For the first couple of minutes in Joe Talbot’s The Last Black Man In San Francisco, you’d be forgiven for thinking you’re watching some kind of arthouse science-fiction film. Men in HAZMAT suits troll around, testing the water in San Francisco Bay, finally cleaning the toxic soup after years of neglect. Then the focus shifts onto our protagonists, Jimmie Fails (Jimmie Fails) and his best friend and aspiring playwright Montgomery or “Mont” (Jonathan Majors), skating through their city’s streets. In a single scene you’ll be greeted by everything that Jimmie and Mont hate and love about San Francisco; the tech-bros, the weird hippies, street preachers, shopkeepers, and spontaneous nudists. Like all urban environments, it’s a series of communities that are placed right next to, or on top of one another and are constantly in flux. In The Last Black Man In San Francisco, that’s something to savour, but also something worthy of suspicion.
Jimmie grew up in a house that his grandfather built with his bare hands in 1946, or so the story goes. Though the house’s architectural details; the fish scales, the witch’s hat, the balconies, and the ‘wall to keep [Segway-riding tourists] out’ are indicative of construction from a century prior, Jimmie clings to the notion of his family’s legacy being tied up in the house. He and his father James (Rob Morgan) were pushed out of that house and their neighbourhood long ago, sleeping in cars and in group homes, with Jimmie ultimately landing with his best friend Montgomery (Jonathan Majors) and Montgomery’s grandfather (Danny Glover). But Jimmie takes it upon himself to return to the house, painting the trim and attending to the flowers, to the chagrin of the new (white) residents. When the ownership of the house is thrown into turmoil after death, though, Jimmie takes the radical step of breaking in, reinstalling his family’s old furniture that’s been locked in storage for years, and squatting, staking a claim on his family turf.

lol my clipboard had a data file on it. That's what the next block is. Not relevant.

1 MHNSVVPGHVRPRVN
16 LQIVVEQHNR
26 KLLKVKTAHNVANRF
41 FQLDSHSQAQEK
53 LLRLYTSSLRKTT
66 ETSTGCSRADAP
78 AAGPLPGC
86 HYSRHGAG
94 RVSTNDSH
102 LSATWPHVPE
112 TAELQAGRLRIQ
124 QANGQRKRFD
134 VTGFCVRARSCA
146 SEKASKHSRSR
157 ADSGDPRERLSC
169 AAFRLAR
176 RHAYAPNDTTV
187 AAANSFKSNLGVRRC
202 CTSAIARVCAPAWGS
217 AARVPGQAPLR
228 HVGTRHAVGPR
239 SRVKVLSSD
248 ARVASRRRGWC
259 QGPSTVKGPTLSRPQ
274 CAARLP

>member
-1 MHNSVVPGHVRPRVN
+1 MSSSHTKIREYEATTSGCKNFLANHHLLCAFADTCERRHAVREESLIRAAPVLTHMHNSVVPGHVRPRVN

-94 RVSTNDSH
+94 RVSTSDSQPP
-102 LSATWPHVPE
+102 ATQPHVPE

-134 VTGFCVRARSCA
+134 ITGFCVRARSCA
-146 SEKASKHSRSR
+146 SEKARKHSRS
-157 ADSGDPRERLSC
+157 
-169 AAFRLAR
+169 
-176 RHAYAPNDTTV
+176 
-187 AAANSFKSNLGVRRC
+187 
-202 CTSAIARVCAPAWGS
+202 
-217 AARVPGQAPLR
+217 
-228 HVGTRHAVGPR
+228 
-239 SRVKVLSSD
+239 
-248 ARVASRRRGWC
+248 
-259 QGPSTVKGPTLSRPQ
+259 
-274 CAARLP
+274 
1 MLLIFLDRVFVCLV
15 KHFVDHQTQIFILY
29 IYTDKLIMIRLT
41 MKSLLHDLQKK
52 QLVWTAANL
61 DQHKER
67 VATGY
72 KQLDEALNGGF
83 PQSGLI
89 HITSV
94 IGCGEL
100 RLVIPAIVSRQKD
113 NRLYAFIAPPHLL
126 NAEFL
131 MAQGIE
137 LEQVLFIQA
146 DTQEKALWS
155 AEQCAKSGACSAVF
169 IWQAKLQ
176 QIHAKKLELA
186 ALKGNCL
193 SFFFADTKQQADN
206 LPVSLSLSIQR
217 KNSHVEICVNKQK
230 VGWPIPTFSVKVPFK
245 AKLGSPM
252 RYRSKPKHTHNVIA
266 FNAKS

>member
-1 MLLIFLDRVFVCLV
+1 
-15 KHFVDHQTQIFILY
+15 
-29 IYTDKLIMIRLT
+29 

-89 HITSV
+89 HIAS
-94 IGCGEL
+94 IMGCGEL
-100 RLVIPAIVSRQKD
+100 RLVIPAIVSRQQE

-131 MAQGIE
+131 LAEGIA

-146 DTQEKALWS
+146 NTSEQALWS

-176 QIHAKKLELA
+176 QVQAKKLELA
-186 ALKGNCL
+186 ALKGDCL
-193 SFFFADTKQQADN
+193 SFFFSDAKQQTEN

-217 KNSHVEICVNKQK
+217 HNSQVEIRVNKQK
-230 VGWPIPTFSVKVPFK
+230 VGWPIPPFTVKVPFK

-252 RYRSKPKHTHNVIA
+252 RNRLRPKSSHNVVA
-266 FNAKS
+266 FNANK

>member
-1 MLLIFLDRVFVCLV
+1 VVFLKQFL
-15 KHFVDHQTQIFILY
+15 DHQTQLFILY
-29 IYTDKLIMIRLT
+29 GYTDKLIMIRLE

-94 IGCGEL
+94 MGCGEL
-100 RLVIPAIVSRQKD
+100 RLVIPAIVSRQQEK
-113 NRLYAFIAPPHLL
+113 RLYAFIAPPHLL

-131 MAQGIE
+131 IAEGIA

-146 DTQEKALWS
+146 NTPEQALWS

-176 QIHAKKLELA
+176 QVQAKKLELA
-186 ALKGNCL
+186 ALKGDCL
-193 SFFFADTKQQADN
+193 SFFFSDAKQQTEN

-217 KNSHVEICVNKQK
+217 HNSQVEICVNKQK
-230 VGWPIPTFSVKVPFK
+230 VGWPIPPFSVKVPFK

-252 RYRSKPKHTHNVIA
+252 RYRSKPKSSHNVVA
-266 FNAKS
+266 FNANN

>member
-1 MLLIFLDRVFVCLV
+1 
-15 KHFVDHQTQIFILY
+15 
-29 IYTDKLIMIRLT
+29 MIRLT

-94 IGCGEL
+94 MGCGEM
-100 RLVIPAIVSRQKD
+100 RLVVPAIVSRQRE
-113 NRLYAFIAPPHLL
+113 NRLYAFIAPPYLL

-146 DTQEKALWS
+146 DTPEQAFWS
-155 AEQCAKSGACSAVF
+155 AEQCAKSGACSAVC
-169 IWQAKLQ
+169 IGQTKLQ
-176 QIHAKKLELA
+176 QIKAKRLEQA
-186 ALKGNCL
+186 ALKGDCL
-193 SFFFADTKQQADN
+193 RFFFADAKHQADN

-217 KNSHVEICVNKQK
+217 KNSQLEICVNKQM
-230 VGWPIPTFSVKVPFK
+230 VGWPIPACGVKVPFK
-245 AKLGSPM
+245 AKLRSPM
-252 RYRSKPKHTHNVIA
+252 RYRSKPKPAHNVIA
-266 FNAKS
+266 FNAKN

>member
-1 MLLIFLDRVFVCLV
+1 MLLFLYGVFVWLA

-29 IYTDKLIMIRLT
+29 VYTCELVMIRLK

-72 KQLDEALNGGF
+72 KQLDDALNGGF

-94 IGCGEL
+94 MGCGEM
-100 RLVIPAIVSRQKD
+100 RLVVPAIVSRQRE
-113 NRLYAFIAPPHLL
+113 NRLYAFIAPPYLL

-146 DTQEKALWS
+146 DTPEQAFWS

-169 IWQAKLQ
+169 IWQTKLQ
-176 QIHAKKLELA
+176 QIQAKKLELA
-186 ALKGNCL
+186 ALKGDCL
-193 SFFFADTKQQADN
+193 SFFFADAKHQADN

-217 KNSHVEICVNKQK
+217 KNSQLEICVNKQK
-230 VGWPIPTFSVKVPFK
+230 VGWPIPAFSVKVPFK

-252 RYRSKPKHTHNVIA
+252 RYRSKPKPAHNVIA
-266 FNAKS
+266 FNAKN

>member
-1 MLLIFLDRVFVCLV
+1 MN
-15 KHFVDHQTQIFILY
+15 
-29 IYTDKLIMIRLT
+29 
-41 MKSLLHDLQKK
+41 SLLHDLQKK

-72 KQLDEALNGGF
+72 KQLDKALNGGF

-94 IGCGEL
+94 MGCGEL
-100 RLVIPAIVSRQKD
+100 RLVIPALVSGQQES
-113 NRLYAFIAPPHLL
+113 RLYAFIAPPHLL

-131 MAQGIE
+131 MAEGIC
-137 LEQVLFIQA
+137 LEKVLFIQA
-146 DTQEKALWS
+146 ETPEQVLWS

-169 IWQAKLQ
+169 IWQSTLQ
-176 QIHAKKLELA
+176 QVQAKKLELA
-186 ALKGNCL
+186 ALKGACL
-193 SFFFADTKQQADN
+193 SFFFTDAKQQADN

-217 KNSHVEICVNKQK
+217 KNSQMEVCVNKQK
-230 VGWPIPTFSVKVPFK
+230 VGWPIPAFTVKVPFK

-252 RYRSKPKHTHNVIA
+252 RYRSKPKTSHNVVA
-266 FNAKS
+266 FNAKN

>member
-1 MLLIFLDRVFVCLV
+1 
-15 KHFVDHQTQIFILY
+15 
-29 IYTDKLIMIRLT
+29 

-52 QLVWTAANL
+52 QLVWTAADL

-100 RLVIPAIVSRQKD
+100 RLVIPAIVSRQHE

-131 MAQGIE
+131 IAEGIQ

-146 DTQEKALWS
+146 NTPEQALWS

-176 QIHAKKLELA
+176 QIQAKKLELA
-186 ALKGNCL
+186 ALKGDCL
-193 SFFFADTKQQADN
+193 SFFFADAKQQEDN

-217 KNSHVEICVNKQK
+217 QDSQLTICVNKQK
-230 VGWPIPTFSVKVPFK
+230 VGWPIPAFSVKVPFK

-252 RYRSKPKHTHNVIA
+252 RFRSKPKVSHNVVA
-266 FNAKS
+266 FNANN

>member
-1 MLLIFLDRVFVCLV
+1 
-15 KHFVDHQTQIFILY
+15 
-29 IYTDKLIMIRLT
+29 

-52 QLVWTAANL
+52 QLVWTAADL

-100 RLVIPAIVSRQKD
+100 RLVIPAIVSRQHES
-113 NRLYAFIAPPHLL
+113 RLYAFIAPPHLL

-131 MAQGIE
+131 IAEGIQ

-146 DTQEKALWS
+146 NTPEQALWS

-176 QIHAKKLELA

This is a story about people who are so achingly in love with their city, and want so desperately to weave themselves into its fibres but have been shut out. In the Fillmore neighbourhood where Jimmie and his friends reside, the slow but maddening trickle of gentrification is eroding their community, once known as the “Harlem of the West”. The concept of gentrification (“economic development” if you’re a politician, an enterprising real estate agent, or the beneficiary of either) is certainly not unique to San Francisco, but the dissonance present in a neighbourhood that was once the home of African-Americans and Japanese immigrants, many of the latter rounded up and interned in camps during WW2, is palpable in Talbot’s film.
The Last Black Man in San Francisco deals with many of the same class struggles that Boots Riley’s (also Oakland-set) Sorry To Bother You does, without any of the bombast, body horror, or sly humour that made that film one of my favourites of last year. That’s not to say that Talbot’s film is inferior in any way – in fact, it does mood a lot better – but it’s a far quieter, more poetic piece that’s aiming for a completely different tone than Riley’s film did. Still, the class divide between the long-time residents of Fillmore and the white folks, both residents and real-estate agents, that increasingly control it is as clear as day.
San Francisco is a city that’s already full of music – the Mamas, the Papas, and, as a woman remarks to Jimmie on the bus, “Janis and the Airplane.” In any other film about San Francisco, a house music remix of California Dreamin would be cliche, at best, but Talbot makes it work here, along with his own haunting compositions. The music clashes in the most pleasantly unexpected ways with the electric performances from Fails, Majors, and the Greek chorus of young men that antagonize Jimmie and Mont throughout the film.
Look, I get it; a prestige drama about gentrification, especially as it’s director’s Kickstarter-funded debut, was never going to be on anyone’s shortlists for one of the best films of the year. But I’m here to tell you that Joe Talbot has crafted an essential, deeply personal story that’s imbued with magic. Despite the real weight of the story, there’s an effortless beauty to it, and the kind of layered complexity that aches to be savoured, over and over again. You can, and should, read The Last Black Man in San Francisco as a love story between a man and his home; his city, his neighborhood, and his house. And like all great romances, that love is constantly tested and in peril. Like the city itself, The Last Black Man In San Francisco will make you angry, daring you to hate it, until you realize that the only way to get to that place of hate, is if there’s real love underneath.
The Last Black Man In San Francisco will be released theatrically on July 5.